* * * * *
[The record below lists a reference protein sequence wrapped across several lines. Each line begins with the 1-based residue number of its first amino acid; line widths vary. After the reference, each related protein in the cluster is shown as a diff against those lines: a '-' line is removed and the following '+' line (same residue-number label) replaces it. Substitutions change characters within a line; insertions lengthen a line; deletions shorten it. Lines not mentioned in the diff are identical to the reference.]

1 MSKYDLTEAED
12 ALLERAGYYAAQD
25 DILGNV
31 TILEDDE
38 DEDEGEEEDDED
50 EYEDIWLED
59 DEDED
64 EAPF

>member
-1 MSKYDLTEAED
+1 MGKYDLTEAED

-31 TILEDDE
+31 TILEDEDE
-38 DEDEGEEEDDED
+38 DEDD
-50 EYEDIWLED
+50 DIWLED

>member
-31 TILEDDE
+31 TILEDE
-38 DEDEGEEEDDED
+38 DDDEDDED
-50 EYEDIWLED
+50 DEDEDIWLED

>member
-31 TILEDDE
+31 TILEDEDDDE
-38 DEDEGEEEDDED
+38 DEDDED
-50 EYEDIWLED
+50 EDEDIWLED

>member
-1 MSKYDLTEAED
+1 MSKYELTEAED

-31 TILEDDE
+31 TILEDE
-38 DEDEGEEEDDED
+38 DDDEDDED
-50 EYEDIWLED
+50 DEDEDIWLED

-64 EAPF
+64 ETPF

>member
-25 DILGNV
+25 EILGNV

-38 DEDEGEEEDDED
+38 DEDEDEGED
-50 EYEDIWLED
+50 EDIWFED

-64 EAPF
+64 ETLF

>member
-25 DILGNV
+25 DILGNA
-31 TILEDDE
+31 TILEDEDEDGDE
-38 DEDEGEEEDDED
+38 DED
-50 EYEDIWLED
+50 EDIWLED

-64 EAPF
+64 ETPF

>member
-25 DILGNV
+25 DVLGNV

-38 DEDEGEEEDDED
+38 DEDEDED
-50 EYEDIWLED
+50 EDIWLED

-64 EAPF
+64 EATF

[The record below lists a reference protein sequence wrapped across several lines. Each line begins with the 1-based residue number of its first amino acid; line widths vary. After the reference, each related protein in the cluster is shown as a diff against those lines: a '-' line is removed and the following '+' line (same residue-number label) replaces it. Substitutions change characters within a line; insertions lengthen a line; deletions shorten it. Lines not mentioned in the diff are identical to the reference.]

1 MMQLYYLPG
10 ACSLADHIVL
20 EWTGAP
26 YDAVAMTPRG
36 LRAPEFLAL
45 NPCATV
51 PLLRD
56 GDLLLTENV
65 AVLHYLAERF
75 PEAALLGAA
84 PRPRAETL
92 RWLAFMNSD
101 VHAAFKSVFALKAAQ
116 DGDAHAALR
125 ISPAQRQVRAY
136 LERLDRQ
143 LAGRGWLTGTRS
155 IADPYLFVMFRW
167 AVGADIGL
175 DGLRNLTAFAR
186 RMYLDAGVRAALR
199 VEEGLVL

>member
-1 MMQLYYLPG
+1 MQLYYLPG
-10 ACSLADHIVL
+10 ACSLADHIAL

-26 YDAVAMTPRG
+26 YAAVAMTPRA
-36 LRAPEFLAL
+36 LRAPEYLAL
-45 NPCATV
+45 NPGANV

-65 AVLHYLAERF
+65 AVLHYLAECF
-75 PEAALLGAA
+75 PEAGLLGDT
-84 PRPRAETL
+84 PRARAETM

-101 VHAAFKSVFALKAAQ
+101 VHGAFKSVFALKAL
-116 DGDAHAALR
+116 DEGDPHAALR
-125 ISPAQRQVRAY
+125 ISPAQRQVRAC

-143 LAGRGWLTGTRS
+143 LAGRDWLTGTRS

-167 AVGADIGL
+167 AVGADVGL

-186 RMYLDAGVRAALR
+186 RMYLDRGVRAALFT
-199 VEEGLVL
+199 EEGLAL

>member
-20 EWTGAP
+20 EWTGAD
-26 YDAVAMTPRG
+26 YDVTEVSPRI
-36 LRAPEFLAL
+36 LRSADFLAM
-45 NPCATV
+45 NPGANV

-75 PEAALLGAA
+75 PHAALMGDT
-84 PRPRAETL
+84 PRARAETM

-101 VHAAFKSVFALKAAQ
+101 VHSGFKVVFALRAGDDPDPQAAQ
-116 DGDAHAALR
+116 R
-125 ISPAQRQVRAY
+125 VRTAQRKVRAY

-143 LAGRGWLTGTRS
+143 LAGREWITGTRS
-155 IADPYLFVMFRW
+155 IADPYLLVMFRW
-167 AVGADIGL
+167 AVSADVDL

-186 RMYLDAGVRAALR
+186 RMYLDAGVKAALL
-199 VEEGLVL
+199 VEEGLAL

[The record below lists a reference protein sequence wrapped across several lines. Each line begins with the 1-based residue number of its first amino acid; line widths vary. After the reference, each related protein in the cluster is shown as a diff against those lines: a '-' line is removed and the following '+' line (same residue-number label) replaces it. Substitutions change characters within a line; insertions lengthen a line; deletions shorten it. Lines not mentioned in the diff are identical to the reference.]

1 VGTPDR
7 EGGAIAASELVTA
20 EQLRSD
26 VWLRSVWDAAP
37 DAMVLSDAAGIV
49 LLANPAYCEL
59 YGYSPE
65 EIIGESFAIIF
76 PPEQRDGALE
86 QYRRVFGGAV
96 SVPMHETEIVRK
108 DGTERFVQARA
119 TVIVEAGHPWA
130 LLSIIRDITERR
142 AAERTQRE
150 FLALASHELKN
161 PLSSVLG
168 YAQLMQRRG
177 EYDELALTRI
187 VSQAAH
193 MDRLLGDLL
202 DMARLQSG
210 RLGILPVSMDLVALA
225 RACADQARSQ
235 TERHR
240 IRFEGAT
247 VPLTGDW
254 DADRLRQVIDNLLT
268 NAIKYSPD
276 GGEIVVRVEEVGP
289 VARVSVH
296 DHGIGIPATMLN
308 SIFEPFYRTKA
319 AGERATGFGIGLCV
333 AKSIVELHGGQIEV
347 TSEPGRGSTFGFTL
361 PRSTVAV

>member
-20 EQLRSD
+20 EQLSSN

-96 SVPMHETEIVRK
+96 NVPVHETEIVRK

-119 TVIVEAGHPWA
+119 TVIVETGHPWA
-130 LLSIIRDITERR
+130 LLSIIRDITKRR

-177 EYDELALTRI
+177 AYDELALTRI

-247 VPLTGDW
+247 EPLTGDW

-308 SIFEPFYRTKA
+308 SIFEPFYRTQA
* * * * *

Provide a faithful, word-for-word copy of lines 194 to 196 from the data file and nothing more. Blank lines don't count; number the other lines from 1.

>member
-20 EQLRSD
+20 EQLSSN